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There are two ways to become a paramedic, either take an approved university course in paramedic science (available at diploma, foundation degree and BSc level), or apply for a position within an ambulance trust as a student paramedic and be trained while you are working.
Paramedics must be registered with the Health & Care Professions Council (HCPC) in order to practice and so any course that you take (full or part time) must be HPC-approved.
The HPC currently lists nearly 50 approved courses of paramedic training; this includes:
You can find the list of approved providers on the HPC website.
Each NHS ambulance service trust may have its own individual entry requirements for student paramedic posts; either check for details in the job advertisement (see NHS Jobs ) or contact the trust directly for further details.
The number of vacancies advertised is very limited. Student paramedic training can take up to five years of part-time study alongside work.
Vacancies will be subject to open competition and candidates applying for these will come from a variety of backgrounds and hold a range of qualifications. Some will have had experience of working in the ambulance service already (e.g. as an emergency care assistant or ambulance care assistant), or another part of the NHS, but there will also be applicants from outside of the NHS, with other skills and experience.
Entry requirements for university courses also vary, particularly depending on the level of study you wish to take. You should contact the institution or ambulance service/trust directly for further information or consult the Universities and Colleges Admissions Service (UCAS) website.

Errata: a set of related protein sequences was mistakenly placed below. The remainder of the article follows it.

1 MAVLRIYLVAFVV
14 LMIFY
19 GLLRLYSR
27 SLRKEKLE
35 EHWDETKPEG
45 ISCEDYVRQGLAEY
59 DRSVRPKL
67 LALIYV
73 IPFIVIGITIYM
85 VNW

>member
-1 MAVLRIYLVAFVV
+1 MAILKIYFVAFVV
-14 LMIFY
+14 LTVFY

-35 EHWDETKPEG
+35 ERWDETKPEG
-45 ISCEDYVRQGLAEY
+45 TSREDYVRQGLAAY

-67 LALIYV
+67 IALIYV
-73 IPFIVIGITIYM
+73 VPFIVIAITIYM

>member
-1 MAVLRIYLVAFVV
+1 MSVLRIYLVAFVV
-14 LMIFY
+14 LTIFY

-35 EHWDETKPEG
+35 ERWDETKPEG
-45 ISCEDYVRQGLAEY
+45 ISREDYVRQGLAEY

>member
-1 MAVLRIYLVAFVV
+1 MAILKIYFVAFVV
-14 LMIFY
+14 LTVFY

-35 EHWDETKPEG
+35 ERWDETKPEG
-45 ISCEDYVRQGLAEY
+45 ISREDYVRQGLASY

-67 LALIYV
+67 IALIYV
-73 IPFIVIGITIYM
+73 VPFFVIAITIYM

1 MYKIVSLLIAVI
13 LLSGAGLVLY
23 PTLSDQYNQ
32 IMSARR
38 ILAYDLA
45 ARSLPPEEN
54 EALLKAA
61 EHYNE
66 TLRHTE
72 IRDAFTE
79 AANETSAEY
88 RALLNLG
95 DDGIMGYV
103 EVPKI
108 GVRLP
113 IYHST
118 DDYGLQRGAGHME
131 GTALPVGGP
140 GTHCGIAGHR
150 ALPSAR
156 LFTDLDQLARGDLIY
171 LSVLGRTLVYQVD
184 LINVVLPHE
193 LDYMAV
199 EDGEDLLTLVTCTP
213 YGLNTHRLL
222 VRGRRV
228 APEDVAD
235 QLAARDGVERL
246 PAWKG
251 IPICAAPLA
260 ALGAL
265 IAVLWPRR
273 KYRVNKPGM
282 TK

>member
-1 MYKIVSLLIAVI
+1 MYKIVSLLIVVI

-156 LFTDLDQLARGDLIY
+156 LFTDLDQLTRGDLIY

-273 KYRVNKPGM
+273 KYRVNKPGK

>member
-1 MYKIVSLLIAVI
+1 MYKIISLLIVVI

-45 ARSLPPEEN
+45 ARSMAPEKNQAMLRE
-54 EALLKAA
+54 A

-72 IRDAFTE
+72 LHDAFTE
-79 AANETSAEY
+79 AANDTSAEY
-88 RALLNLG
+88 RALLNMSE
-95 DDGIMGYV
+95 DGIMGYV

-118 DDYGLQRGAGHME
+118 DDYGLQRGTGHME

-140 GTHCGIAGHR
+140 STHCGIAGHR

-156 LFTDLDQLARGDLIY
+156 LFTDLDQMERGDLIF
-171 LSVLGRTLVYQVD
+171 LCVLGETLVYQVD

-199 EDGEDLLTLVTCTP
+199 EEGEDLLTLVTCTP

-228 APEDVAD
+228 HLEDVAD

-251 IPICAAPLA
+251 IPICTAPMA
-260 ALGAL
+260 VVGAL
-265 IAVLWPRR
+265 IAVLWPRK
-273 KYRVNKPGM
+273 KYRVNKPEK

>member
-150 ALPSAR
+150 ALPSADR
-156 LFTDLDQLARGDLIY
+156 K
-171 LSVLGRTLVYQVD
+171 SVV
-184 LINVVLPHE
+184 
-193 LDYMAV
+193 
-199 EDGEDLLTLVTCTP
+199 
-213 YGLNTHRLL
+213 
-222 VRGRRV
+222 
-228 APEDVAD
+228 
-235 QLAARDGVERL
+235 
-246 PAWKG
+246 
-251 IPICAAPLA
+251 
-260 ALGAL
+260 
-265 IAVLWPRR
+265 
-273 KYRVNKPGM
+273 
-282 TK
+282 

In addition to academic qualifications you may need to demonstrate relevant care experience such as in a care home or at St John Ambulance. Most course providers assess applicants via interview.
Courses tend to be modular with flexible entry and exit points depending on your academic qualifications and relevant experience. Courses take between two and five years (depending on which course you take.)
The degrees combine a mixture of work experience on ambulance and hospital placements with theoretical studies. Details can be found by using the course finder tool on NHS Careers .
Candidates will need to show evidence of the following:
Other requirements may include:
Useful pre-entry experience includes:
Find out more by visiting an ambulance station and check the Ambulance Service Network to keep up to date with current issues.
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